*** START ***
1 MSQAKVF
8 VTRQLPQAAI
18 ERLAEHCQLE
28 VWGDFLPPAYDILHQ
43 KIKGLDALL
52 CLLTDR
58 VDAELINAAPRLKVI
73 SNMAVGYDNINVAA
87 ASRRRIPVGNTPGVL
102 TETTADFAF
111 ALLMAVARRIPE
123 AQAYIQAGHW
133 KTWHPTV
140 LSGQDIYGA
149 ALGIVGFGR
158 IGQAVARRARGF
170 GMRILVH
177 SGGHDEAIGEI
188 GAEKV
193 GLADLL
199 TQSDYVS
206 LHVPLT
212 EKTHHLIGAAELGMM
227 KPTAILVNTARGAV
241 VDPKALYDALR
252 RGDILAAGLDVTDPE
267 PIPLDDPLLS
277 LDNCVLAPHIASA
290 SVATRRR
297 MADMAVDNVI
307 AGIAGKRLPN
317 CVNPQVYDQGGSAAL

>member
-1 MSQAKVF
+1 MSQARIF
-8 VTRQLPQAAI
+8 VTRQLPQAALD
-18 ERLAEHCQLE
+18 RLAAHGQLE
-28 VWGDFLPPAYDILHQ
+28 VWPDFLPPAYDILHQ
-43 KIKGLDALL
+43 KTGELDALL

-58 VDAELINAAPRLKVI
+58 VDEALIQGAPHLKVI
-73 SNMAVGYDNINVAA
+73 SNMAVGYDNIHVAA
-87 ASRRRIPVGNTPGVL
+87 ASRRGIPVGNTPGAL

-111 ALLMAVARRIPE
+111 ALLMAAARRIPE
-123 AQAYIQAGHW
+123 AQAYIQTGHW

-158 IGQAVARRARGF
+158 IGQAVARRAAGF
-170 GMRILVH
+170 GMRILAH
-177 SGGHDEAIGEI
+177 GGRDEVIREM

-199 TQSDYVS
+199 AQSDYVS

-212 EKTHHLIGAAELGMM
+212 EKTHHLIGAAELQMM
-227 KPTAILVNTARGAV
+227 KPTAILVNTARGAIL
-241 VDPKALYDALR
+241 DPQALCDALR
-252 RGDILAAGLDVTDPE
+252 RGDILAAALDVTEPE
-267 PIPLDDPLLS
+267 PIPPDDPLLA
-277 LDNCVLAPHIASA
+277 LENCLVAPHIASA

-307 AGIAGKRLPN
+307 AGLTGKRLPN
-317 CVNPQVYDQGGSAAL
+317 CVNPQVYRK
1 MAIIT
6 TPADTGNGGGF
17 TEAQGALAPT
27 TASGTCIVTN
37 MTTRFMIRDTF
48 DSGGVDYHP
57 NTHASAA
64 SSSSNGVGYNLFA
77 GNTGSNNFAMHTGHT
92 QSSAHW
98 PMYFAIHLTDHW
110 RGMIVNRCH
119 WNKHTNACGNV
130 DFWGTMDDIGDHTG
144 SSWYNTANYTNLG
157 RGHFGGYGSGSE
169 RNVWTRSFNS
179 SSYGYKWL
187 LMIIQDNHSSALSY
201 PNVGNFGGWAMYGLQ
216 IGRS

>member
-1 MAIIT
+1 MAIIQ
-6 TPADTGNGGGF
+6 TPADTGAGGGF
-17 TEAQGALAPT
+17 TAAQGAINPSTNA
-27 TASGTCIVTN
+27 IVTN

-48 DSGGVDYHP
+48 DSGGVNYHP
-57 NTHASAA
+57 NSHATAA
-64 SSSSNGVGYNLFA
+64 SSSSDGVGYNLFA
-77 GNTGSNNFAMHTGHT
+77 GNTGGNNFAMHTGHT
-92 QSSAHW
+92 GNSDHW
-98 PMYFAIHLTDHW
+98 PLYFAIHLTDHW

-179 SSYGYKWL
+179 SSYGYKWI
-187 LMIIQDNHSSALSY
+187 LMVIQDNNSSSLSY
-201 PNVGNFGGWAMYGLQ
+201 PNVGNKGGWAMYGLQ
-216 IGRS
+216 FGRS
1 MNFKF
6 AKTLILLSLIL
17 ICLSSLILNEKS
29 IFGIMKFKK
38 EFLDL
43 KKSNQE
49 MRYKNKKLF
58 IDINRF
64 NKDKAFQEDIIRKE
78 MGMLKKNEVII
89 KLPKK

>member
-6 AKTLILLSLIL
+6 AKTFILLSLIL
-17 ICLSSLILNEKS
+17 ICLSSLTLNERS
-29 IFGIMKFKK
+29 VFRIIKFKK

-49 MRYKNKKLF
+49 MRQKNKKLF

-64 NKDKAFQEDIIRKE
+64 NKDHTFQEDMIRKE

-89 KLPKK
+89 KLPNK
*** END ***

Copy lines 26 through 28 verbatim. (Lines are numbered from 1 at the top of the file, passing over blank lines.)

252 RGDILAAGLDVTDPE
267 PIPLDDPLLS
277 LDNCVLAPHIASA